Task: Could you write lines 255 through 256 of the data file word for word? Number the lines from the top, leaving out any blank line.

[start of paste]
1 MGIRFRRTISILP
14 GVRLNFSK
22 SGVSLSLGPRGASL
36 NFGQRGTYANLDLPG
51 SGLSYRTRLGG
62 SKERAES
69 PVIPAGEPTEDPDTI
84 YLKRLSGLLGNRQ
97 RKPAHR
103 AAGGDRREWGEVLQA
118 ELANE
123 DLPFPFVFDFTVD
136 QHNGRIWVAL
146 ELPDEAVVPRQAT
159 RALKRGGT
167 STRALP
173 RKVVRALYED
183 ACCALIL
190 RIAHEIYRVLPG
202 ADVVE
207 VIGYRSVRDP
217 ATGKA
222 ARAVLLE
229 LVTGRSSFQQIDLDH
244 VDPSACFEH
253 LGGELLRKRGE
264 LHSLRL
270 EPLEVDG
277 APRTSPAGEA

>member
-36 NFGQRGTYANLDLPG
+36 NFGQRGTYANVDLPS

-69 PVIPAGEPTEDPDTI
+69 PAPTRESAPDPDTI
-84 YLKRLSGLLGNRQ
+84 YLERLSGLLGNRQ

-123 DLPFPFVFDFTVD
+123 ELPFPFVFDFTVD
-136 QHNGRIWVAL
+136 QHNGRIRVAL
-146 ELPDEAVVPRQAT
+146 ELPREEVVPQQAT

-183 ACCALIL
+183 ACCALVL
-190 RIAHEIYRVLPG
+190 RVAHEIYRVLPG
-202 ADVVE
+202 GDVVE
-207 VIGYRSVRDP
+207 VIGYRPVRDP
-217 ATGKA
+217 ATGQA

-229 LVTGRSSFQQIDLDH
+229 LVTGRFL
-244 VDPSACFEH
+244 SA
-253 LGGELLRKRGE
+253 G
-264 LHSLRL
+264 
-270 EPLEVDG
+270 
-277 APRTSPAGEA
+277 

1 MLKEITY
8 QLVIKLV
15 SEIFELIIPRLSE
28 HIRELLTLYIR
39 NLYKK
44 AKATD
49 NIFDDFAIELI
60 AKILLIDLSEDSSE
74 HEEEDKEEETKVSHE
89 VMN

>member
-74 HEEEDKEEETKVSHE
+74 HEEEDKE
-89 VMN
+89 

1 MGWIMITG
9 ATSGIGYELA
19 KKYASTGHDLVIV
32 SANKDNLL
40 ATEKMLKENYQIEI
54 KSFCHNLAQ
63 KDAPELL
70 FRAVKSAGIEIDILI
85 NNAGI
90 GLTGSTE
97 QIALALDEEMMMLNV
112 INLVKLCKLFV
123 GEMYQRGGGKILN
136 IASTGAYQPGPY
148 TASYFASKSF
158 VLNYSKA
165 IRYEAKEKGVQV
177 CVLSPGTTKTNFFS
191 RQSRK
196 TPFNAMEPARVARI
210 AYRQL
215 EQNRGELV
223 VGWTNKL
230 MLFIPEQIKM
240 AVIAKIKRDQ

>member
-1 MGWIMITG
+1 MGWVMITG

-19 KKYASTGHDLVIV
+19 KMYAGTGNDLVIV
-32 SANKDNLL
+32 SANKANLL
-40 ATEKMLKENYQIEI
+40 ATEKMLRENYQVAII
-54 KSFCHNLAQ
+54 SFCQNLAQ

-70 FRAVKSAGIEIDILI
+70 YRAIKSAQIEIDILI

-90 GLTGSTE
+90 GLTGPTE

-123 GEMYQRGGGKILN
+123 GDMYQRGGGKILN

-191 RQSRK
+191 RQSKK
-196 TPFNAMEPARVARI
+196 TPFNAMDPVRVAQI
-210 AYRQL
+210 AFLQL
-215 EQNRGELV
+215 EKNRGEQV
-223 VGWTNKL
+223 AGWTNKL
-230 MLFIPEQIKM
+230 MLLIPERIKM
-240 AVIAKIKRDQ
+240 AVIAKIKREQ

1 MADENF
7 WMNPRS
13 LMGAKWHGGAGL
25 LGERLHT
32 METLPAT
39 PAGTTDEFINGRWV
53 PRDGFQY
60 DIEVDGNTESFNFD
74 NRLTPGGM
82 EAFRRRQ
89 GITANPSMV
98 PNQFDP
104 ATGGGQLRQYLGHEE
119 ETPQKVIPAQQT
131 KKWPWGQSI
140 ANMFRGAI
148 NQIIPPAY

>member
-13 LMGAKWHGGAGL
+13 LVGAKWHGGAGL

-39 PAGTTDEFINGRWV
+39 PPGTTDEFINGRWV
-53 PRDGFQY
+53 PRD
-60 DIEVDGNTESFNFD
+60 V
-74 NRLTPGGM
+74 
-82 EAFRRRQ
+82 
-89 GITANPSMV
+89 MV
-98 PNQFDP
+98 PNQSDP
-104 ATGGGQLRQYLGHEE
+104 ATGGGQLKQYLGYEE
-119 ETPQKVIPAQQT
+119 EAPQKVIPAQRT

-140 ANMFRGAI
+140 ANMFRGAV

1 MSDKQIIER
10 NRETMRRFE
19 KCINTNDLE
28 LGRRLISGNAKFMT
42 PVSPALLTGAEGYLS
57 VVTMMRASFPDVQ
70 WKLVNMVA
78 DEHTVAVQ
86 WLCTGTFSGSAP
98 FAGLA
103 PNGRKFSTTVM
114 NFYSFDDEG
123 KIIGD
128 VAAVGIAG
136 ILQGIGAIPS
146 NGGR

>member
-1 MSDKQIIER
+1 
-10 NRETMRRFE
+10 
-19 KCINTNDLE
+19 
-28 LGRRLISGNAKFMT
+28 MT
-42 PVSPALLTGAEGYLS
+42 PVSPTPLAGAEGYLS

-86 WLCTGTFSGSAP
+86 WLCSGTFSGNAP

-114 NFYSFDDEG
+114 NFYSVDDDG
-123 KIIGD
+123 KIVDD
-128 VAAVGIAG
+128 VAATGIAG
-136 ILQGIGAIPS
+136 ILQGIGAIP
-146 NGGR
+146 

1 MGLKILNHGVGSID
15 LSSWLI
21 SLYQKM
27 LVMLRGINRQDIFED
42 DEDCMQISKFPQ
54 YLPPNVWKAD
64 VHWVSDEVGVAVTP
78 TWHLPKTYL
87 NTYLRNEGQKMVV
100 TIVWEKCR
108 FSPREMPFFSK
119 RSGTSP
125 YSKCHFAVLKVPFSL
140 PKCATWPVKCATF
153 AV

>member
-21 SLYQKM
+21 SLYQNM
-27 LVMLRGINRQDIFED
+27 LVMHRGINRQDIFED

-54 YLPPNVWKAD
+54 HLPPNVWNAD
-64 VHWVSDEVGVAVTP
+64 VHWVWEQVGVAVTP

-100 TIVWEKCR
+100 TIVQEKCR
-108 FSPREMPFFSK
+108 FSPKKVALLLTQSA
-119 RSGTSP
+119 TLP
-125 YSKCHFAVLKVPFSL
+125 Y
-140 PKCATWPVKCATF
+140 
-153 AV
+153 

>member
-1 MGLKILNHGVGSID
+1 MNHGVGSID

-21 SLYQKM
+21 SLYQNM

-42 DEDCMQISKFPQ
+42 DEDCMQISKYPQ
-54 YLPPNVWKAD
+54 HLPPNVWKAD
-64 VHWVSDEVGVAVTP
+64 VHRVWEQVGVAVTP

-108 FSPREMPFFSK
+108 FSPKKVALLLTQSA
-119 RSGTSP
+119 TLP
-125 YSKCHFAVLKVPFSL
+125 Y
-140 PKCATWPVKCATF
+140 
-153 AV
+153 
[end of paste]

+21 SLYQNM

-42 DEDCMQISKFPQ